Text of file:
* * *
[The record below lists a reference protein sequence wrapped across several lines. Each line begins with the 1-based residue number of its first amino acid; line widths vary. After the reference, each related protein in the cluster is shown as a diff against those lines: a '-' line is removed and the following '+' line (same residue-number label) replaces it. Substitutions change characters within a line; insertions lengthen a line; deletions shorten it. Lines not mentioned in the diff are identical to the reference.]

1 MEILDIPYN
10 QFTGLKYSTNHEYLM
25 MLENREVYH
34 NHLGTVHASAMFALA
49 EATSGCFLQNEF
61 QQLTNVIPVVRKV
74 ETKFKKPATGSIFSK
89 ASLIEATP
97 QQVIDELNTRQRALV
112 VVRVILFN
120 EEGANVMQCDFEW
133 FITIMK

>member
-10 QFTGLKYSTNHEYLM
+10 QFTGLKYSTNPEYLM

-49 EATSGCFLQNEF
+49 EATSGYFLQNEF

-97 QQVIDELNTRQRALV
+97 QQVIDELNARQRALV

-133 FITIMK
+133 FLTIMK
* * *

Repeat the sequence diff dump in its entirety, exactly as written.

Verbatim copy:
[The record below lists a reference protein sequence wrapped across several lines. Each line begins with the 1-based residue number of its first amino acid; line widths vary. After the reference, each related protein in the cluster is shown as a diff against those lines: a '-' line is removed and the following '+' line (same residue-number label) replaces it. Substitutions change characters within a line; insertions lengthen a line; deletions shorten it. Lines not mentioned in the diff are identical to the reference.]

1 MEILDIPYN
10 QFTGLKYSTNHEYLM
25 MLENREVYH
34 NHLGTVHASAMFALA
49 EATSGCFLQNEF
61 QQLTNVIPVVRKV
74 ETKFKKPATGSIFSK
89 ASLIEATP
97 QQVIDELNTRQRALV
112 VVRVILFN
120 EEGANVMQCDFEW
133 FITIMK

>member
-10 QFTGLKYSTNHEYLM
+10 QFTGLKYSTNPEYLM

-49 EATSGCFLQNEF
+49 EATSGYFLQNEF

-97 QQVIDELNTRQRALV
+97 QQVIDELNARQRALV

-133 FITIMK
+133 FLTIMK